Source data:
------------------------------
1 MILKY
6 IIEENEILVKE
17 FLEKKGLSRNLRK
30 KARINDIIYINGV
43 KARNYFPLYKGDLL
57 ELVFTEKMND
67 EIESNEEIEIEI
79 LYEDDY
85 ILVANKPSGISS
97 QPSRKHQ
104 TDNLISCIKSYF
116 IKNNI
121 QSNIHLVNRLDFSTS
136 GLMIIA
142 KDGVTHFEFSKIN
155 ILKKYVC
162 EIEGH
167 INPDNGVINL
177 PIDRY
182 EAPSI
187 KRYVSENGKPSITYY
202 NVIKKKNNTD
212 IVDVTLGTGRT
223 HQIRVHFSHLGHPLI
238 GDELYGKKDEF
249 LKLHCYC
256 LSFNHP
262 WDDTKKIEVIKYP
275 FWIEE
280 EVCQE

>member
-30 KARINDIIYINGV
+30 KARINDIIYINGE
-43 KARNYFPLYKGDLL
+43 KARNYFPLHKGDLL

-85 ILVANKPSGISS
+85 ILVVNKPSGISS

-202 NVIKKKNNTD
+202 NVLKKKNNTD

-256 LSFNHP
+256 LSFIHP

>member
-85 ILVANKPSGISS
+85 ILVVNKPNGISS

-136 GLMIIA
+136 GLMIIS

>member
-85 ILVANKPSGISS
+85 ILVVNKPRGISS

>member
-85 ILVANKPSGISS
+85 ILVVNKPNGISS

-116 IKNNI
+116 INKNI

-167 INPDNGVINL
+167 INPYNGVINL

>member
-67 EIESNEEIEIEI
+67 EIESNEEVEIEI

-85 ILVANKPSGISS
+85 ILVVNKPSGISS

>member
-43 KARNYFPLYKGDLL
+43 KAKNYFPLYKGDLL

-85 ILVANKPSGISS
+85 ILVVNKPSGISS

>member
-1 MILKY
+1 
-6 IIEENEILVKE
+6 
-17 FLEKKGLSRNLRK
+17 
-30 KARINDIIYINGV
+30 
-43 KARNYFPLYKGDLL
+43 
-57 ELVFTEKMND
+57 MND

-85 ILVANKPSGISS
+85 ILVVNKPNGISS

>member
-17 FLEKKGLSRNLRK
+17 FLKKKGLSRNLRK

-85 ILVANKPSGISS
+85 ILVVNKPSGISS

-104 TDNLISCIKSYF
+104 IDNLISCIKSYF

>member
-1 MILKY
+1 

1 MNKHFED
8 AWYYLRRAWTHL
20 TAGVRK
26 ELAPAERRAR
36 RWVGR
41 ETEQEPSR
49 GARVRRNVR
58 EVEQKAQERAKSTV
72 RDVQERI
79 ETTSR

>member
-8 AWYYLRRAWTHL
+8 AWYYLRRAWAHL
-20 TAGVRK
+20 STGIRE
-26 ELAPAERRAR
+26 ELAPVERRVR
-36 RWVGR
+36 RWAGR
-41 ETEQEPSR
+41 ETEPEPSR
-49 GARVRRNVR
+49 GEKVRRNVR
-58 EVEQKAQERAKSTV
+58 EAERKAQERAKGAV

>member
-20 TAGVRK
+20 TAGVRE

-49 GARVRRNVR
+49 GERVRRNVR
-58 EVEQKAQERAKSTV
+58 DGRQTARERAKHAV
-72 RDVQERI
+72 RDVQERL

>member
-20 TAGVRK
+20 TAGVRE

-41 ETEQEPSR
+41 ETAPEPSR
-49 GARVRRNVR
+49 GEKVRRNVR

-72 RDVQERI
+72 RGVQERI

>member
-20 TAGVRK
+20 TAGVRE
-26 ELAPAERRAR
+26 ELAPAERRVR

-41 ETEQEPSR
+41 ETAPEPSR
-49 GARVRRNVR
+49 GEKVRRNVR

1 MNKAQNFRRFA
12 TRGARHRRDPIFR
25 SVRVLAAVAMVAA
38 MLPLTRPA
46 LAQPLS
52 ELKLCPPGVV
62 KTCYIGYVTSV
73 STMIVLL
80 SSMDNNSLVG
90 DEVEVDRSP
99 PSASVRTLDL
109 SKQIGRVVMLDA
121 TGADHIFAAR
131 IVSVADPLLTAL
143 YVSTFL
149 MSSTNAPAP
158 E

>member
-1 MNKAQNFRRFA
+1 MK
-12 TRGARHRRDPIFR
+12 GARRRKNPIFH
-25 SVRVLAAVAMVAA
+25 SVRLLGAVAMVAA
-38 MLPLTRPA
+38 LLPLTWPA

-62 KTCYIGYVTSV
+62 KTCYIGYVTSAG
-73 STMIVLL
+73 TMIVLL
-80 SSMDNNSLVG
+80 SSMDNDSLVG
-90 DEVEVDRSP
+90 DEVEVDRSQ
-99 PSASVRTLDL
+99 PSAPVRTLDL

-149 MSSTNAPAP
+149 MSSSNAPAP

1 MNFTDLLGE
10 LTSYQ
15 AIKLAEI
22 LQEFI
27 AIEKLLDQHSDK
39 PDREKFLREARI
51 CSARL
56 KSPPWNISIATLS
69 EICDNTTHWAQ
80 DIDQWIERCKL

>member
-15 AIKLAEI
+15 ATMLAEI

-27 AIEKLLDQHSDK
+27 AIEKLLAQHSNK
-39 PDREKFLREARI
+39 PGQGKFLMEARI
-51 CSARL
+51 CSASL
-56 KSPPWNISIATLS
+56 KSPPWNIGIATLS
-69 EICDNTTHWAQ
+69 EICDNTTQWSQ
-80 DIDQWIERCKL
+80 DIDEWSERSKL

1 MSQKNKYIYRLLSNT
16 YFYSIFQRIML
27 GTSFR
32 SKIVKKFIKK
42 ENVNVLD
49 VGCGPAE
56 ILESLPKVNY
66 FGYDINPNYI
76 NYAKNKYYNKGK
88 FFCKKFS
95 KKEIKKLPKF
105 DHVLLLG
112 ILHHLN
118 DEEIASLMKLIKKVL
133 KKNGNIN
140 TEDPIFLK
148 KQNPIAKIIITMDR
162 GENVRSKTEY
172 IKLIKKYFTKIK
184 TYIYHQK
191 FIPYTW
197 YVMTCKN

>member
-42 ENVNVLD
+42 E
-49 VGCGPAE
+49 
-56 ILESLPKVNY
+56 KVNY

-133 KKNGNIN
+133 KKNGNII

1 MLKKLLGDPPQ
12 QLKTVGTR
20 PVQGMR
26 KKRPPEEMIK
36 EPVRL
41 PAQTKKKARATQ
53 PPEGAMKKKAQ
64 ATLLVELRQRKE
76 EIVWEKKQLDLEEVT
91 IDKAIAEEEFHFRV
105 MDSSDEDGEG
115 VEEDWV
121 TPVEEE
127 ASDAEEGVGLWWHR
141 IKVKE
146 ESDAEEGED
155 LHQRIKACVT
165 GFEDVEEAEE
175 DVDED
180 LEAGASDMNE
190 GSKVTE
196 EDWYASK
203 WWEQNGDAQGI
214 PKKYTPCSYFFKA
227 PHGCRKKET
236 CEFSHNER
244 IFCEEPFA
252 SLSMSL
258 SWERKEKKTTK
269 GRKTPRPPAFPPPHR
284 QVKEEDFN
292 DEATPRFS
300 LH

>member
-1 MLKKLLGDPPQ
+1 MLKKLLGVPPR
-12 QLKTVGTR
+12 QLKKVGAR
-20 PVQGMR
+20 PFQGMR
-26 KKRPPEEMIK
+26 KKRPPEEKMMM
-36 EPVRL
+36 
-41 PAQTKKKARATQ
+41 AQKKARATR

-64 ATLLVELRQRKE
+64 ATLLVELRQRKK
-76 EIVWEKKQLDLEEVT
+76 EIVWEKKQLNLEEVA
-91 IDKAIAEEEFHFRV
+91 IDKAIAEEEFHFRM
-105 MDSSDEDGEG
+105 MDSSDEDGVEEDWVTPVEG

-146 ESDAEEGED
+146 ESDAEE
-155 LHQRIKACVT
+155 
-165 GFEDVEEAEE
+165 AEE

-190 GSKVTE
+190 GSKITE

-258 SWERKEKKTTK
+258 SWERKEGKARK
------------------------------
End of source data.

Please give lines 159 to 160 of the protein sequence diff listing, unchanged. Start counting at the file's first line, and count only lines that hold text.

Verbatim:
149 MSSTNAPAP
158 E